How much can I remember about this place we visited three months ago? A bit, not much. Thank heavens for the Internet!
|Great article on Welsh dragons (not that I got through it all...)|
|The house made me think of a heavily decorated cake.|
Who lived there? Can't remember his name, but one of the Bright Young Things I must look up. Oh yes, and they were related to Captain Morgan, the famous buccaneer - remember him? I've just learned that's also a brand of rum.
|The place was decked out as for the wedding of William Morgan and Elizabeth Dayrell in the 1670s. Also, it being a bank holiday they had a Pirates Day with lots of activities and costumes for the kiddies...to honour the buccaneer.|
What did I like about it? I'm always impressed by thick walls, leaded glass windows, rich chandeliers, and elaborate table settings, but I really loved the sumptuous bedrooms and enormous bathrooms. Also the stories about the interwar Morgan and his beautiful wives. It won't all fit into one post...
How will I share my experience? Pick my favourite photos (some of which have text to help out) and do some Internet research, which I always love.
|Floral Brussels carpet made in Paris in the early 1800s. In the 1600s this room was|
"the Drinking Room' (presumably for the men after dinner). In later centuries it became "the Morning Room" (used by ladies to pursue their lady like activities).
Why would I bother? Partly because others might enjoy seeing the place they may never visit, but mainly to document our amazing life. I come back to my own blog time and again. It's become more than a journal, it's nearly a reference for ideas, places and people that capture my imagination.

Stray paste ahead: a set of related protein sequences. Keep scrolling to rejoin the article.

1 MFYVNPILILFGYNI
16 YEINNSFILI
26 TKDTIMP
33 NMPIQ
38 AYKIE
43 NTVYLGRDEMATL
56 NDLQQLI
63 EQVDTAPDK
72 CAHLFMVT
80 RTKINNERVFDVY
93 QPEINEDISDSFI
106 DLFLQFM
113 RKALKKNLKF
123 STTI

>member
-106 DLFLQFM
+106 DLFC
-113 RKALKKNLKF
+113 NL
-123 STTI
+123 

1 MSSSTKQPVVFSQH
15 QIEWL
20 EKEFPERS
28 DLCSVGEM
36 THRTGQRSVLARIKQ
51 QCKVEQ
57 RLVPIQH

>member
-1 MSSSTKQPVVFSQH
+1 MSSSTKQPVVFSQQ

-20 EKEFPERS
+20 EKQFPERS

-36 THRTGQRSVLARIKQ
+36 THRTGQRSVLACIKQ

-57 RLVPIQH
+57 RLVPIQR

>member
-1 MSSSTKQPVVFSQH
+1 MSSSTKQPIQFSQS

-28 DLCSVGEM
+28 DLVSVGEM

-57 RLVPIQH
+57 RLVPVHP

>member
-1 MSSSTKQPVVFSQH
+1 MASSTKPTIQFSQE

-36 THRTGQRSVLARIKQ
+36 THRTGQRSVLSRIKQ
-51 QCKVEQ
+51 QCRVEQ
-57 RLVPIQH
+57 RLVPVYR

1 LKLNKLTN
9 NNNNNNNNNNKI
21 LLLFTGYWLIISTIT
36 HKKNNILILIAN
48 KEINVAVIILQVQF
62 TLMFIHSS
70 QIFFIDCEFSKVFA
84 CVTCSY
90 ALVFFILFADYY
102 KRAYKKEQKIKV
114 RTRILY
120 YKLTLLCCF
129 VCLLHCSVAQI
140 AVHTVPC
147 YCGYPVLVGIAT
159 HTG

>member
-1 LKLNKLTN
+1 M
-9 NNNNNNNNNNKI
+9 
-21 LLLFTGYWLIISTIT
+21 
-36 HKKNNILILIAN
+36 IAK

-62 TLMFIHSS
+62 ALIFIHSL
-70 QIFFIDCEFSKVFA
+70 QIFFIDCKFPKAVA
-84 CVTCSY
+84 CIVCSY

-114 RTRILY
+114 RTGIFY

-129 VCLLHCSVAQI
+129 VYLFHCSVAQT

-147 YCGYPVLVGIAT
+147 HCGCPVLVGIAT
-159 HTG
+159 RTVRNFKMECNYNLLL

|The Red Room, which once had 'gilt leather' hangings. I read in Fussell's book about uniforms (see 2014 reading list to the right) that the colour of the jackets worn for the hunt is called 'hunting pink'. Normal people would call it red. BTW, one doesn't say 'horse riding'; it's just 'riding'.|
Becoming members of the National Trust was definitely a good move for us since we decided to travel around Britain in the motor home this year. However, much as I love history and architecture, the grand houses begin to blend together into one large extravagance unless I capture some unique idea about the place. It is often about the people who built or inhabited, renovated or sold off these houses. They are mostly all arrogant, to be sure, but also clever, beautiful, sometimes creative, very often peculiar or unbelievably stupid. Sometimes it's the guide who takes us around who infects me with their passion for the garden, the family or the art on the walls. Now and then I find that I'm walking in the same place as Henry VIII, Charles II or Elizabeth I once did and I get a little shiver. Other times I see some little decorating idea I could copy or I'm awed by the detail of some lady's needlework.
The 'hook' that Tredegar House gave me was not Captain Morgan, but Bright Young Thing, Evan Morgan. More about him later.